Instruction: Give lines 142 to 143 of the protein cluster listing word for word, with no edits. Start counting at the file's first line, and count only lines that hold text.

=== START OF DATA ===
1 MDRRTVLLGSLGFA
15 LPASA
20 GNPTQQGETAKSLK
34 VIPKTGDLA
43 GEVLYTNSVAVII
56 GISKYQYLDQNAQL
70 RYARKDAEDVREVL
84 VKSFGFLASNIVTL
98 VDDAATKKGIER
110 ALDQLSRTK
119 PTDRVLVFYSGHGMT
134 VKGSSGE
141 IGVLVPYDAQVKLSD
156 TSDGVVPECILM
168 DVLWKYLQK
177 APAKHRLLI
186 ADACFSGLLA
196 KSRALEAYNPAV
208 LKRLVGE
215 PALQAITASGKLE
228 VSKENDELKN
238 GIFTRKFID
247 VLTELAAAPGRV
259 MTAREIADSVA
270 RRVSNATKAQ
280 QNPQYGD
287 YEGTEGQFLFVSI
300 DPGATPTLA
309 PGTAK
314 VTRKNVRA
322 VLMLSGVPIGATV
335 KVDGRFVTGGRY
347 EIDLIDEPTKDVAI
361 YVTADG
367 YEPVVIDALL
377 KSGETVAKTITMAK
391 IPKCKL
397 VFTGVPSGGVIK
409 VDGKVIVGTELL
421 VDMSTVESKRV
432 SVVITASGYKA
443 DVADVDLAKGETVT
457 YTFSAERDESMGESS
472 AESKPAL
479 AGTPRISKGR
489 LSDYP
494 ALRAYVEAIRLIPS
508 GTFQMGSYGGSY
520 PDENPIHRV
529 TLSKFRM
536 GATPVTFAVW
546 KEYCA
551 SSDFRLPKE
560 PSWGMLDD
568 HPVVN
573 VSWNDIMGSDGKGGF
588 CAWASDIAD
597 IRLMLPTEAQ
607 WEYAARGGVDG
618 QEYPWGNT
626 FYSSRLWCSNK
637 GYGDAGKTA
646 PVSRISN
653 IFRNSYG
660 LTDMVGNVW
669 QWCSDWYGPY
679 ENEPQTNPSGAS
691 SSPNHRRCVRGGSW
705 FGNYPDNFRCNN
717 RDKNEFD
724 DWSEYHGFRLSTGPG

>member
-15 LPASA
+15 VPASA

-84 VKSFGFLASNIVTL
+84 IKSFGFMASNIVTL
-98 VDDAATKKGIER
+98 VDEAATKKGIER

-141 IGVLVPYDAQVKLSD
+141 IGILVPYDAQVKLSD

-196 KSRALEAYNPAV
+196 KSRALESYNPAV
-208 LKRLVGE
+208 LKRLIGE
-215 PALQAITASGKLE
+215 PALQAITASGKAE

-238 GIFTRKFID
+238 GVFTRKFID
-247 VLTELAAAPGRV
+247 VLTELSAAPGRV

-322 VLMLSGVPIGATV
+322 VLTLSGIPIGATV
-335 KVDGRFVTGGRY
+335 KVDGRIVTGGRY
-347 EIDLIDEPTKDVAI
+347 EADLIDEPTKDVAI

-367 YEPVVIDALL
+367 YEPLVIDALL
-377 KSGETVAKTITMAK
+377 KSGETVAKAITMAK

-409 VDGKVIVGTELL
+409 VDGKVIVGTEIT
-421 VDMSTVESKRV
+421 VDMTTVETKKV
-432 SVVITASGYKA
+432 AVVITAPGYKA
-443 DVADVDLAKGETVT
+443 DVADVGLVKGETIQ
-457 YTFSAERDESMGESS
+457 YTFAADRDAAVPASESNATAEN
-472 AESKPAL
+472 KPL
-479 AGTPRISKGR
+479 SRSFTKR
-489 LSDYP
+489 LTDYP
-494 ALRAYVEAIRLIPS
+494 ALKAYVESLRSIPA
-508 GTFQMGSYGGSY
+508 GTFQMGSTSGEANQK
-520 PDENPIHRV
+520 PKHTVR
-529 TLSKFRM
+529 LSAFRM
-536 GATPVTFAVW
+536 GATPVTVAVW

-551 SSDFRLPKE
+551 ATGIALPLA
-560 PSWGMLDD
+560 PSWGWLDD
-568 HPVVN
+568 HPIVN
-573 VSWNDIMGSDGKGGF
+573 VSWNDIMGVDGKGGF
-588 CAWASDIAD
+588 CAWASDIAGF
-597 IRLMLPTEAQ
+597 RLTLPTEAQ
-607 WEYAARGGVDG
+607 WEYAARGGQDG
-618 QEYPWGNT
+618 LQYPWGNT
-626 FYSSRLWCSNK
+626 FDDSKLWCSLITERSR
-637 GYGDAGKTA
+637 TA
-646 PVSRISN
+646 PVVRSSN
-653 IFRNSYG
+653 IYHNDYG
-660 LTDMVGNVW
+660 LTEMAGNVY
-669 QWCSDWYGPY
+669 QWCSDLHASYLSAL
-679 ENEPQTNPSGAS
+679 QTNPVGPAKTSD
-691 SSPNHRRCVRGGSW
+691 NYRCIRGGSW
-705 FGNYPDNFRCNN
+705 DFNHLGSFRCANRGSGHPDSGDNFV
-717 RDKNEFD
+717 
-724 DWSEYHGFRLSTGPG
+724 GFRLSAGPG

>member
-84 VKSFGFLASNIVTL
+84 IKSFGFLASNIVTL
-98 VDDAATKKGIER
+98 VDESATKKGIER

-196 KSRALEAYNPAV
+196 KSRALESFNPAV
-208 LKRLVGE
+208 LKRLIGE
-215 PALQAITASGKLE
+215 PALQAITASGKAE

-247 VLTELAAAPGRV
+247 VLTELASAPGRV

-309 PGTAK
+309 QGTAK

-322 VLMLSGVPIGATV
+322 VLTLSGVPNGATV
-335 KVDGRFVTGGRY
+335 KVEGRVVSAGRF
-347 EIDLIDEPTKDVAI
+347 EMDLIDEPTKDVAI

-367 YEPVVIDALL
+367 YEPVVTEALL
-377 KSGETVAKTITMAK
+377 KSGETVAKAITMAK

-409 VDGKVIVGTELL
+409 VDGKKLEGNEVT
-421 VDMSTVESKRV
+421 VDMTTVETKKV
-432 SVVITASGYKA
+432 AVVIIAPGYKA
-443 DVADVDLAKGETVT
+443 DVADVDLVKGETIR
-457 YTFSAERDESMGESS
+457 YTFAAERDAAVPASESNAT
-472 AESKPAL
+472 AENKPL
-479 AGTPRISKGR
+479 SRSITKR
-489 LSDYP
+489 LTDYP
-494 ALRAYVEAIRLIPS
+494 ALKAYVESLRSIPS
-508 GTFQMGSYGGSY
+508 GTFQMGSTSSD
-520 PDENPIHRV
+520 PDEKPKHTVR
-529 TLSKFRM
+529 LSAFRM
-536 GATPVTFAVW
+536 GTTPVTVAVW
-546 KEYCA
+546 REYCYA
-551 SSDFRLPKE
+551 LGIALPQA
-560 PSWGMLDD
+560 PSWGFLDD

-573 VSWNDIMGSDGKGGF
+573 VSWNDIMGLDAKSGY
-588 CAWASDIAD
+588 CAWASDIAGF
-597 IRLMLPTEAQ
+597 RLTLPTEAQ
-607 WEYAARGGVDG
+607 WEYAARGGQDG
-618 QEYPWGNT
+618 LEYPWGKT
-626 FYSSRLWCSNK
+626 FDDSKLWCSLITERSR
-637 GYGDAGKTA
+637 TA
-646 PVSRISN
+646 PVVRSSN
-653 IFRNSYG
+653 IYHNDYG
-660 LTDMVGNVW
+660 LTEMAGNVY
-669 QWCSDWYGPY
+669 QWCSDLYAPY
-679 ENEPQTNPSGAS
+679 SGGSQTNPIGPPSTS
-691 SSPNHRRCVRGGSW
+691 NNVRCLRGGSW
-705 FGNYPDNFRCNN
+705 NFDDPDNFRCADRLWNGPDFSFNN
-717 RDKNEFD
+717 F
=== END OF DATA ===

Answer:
+618 LQYPWGNT
-626 FYSSRLWCSNK